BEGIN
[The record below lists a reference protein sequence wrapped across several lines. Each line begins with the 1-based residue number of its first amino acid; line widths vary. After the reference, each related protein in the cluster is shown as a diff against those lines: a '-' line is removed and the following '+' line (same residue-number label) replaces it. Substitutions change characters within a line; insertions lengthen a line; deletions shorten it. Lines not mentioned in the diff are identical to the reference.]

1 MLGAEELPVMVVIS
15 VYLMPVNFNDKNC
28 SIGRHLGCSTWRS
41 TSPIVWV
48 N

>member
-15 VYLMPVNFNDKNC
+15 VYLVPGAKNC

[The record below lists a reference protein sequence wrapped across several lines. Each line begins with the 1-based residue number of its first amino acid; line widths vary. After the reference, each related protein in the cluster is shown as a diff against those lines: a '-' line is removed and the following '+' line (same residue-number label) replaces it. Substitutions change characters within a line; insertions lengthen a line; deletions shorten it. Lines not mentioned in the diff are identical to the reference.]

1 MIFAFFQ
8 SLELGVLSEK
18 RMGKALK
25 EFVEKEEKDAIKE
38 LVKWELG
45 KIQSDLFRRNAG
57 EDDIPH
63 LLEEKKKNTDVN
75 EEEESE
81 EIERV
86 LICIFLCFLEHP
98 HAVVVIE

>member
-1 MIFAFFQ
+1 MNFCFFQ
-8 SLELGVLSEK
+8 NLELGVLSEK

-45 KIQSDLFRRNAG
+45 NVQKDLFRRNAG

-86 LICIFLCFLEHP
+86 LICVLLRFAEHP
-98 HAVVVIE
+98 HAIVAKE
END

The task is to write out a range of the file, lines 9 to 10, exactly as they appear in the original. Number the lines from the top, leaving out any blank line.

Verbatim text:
+15 VYLVPGAKNC

[The record below lists a reference protein sequence wrapped across several lines. Each line begins with the 1-based residue number of its first amino acid; line widths vary. After the reference, each related protein in the cluster is shown as a diff against those lines: a '-' line is removed and the following '+' line (same residue-number label) replaces it. Substitutions change characters within a line; insertions lengthen a line; deletions shorten it. Lines not mentioned in the diff are identical to the reference.]